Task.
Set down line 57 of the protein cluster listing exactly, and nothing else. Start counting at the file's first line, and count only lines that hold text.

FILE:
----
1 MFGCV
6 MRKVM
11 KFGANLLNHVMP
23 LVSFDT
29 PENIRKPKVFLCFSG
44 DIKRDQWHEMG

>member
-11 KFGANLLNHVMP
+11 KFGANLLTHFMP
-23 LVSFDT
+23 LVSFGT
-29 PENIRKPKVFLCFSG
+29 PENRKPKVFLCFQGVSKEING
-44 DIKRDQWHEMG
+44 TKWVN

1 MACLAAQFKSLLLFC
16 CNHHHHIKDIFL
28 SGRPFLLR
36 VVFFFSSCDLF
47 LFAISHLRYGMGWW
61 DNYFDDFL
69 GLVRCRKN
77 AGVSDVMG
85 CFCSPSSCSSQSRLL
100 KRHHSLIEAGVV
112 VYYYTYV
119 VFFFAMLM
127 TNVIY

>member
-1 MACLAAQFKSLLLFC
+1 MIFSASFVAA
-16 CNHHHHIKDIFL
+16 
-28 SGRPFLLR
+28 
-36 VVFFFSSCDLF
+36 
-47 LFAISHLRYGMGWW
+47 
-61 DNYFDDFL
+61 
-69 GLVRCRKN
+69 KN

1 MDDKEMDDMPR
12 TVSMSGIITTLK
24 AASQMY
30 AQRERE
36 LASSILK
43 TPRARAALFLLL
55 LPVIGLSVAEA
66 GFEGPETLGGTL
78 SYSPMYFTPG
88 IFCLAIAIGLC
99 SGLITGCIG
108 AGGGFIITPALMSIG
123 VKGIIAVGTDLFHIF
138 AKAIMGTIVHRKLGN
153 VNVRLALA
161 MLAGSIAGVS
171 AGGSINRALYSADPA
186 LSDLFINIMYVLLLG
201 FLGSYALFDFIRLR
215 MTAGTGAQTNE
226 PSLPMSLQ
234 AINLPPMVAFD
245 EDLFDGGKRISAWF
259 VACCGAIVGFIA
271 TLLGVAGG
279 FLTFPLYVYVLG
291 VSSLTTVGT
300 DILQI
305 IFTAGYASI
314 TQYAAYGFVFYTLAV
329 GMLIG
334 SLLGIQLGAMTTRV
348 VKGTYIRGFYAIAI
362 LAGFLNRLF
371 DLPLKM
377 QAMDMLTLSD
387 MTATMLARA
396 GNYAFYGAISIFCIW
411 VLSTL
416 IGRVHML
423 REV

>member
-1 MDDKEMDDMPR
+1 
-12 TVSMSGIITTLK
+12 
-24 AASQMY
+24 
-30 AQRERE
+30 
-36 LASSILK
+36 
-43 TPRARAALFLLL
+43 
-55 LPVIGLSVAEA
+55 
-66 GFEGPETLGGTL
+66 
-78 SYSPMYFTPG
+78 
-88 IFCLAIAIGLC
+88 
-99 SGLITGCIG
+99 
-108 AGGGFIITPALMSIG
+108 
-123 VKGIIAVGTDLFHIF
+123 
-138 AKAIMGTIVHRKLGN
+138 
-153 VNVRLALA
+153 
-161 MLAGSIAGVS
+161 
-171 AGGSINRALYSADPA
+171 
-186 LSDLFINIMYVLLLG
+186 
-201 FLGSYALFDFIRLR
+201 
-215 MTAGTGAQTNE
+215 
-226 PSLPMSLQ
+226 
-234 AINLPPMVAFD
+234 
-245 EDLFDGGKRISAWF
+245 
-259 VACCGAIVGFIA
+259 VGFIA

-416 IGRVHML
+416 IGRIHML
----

138 AKAIMGTIVHRKLGN